Heading for Autumn (September) – part 1

Calendar entries highlighted in yellow

1st September 2009 – New registration day

My brother and his wife called round at midday proudly showing off their brand-new car that they had just been and collected from the garage. It’s a Mazda 3 and looks superb in its high gloss black finish. I’m already a big fan of it not just because of the way it looks or its high specification, but because it has height adjustable seats which makes it a lot easier for me to get out of. As I walked around the car studying all the nice little design touches and admiring the well laid out interior I felt a pang of regret that I could no longer drive such a car myself. Still, at least I can enjoy being a passenger.

Proud owner...and envious brother 🙂 (photo courtesy of Chery)

Chery getting comfortable in ‘her’ car! (photo courtesy of Chery)

2nd September 2009 – More tests

I spent the day with my aunt and uncle who had kindly offered to take me to the Southampton Hospital for some respiratory tests in the afternoon. This time I decided to take my wheelchair with me as I was not feeling too strong today and wanted the reassurance of having somewhere to sit in case the walk from the disabled car park and then through the hospital to the first floor proved too tiring for me. We spent half the afternoon in the Respiratory Centre but most of that was spent in the waiting room either waiting for tests or waiting for the doctor. Despite last time hinting that I would have a full set of tests the next time I came I was surprised when I was subjected to only a few of them. At least I didn’t have to have an arterial blood/gas test which can be a bit painful. Anyway the good news is that there does not appear to be any further deterioration in my respiratory muscles compared to last time. I think this surprised even the doctor a little especially after the dramatic fall the previous time. Therefore she feels that there is no need for any form of intervention at this time and after discussion we’ve agreed that I will only contact her if my situation changes i.e. when I start to experience problems sleeping. We talked a little about non-invasive ventilation and I asked her if before we went down that road could we try altering my sleep position so that my head and chest are propped up a little as I understand that it is far more difficult to breathe when lying horizontally compared to standing up. She agreed and said that that is all that some people require to improve their breathing. So this is what I shall do as I am in no rush to have strangers sleep in my house each night which is what would be required as a condition of the hospital providing the ventilation equipment. As a personal target of my own I want to get through the remainder of this year breathing unassisted.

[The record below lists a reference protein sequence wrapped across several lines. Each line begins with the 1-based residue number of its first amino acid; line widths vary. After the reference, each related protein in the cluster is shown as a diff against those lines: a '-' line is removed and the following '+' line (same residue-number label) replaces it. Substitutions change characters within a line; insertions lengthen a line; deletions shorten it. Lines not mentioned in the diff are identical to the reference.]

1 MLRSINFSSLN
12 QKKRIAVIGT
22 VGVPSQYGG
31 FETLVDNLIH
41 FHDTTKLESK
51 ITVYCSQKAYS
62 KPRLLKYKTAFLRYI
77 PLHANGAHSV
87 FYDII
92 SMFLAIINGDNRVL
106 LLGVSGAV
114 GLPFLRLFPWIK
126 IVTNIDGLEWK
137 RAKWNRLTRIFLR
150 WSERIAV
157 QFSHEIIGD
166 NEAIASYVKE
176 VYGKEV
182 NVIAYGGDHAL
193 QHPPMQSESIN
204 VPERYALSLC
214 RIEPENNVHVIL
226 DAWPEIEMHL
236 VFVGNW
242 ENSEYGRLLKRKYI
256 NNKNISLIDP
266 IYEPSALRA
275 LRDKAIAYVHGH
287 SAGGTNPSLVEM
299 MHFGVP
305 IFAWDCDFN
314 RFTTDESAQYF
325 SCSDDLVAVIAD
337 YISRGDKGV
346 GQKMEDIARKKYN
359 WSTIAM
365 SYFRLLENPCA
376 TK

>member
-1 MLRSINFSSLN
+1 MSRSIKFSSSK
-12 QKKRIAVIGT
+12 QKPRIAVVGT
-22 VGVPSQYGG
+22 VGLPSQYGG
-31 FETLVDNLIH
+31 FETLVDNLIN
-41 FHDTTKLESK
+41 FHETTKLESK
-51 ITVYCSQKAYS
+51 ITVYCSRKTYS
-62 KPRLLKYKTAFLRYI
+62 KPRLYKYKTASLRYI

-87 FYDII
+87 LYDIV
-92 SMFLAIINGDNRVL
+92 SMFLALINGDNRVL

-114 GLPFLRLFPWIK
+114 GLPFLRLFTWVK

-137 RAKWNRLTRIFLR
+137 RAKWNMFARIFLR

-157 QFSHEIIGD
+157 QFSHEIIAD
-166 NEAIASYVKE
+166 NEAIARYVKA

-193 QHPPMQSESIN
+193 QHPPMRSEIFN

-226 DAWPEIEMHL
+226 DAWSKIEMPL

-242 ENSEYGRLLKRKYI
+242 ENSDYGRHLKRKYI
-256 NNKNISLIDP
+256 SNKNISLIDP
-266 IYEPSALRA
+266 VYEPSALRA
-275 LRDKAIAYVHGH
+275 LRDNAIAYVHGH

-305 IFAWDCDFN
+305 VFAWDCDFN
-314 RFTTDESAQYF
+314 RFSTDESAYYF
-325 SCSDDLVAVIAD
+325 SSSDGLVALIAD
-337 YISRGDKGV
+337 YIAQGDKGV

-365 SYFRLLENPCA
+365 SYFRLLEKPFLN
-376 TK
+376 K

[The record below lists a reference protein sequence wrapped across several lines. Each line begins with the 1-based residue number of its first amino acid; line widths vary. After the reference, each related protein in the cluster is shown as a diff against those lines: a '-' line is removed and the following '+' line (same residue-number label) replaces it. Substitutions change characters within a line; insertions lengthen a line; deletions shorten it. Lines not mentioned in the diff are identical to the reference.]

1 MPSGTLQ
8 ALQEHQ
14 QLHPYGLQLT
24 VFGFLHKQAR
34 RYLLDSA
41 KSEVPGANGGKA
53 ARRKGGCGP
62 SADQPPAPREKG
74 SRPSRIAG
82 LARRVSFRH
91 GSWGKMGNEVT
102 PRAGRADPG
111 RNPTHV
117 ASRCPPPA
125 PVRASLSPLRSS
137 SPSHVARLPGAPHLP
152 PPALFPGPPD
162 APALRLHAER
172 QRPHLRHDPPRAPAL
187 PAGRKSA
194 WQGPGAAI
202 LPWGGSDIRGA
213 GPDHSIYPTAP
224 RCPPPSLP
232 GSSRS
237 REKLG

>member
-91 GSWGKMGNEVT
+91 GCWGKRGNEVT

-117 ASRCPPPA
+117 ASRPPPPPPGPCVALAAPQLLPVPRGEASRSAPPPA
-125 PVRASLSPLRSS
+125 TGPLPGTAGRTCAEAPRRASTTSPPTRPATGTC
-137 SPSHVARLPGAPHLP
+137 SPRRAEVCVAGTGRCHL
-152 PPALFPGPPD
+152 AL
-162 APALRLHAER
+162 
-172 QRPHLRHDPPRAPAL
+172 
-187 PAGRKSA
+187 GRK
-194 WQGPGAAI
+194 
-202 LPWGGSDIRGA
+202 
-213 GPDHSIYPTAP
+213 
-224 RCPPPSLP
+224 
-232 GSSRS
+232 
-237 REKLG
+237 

The other subject we touched on was PEG. I’m consciously aware that there is a narrowing window of time for this procedure to be safely performed should I wish it and today I wanted to seek the advice of a respiratory specialist to see how much longer I had to make up my mind. The answer, that I need to make the choice now, doesn’t really come as a surprise at all as my breathing is already less than 50% of predicted. I explained my dilemma and said that so far I had exhibited no bulbar symptoms i.e. I could still talk perfectly normal and had no problems swallowing food. Considering all the weakening in my breathing muscles that I was experiencing, it seemed at least to a layperson like me that I was more likely to suffer breathing issues before speech or swallowing became a problem. I was therefore leaning quite heavily in the direction of saying no to having PEG fitted as for the foreseeable future it would be something that would have to be constantly maintained each day and yet never used. Having a PEG is a way of delivering food (or medication) if you cannot take it orally, but it is still not a guarantee that you will not lose weight or be prevented from choking. In fact it adds the additional complications of possible infection. I just feel that having a PEG fitted and seeing a plastic tube dangle from my chest would make me feel like I have reached a certain milestone in disease progression despite showing no signs of deterioration in my appetite or ability to eat. From what I could tell the doctor seemed to agree with my train of thought and could tell just from talking to me that my speech was not affected and indeed may never be or at least not until the late stages by which time I’ll have other things to worry about. At the end of the day it’s a personal decision and to some degree it is a gamble. I’m gambling that I’ll suffer respiratory problems before the disease progresses to my throat. But then again all life is to some degree a gamble and it’s important to realise that all the interventions being offered do nothing to alter the progression of the disease. They are only designed to manage the symptoms and to make life more comfortable. The outcome will always be the same.

3rd September 2009 – It’s here! / A new hope

Finally after what has seemed like an endless wait my stairlift has arrived. I was expecting the installation to be a two-man job but in fact just one man, Stewart, turned up and fitted it all by himself in about four hours. I was expecting there to be a lot of noise and dust flying around but he made remarkably little noise and was very clean. The installation has turned out a lot better than I had imagined it to be and blends in quite well thanks to a seat colour that matches my carpet and a curved track that is a fairly close colour match to the walls. The big surprise is that I have not had to give up the decorative hand rail that follows the stairs from bottom to top. Some months ago when I was at the quotation stage I was being told by everyone that it would have to be removed because there was insufficient clearance and yet somehow they’ve managed to design it to work with in place. Splendid!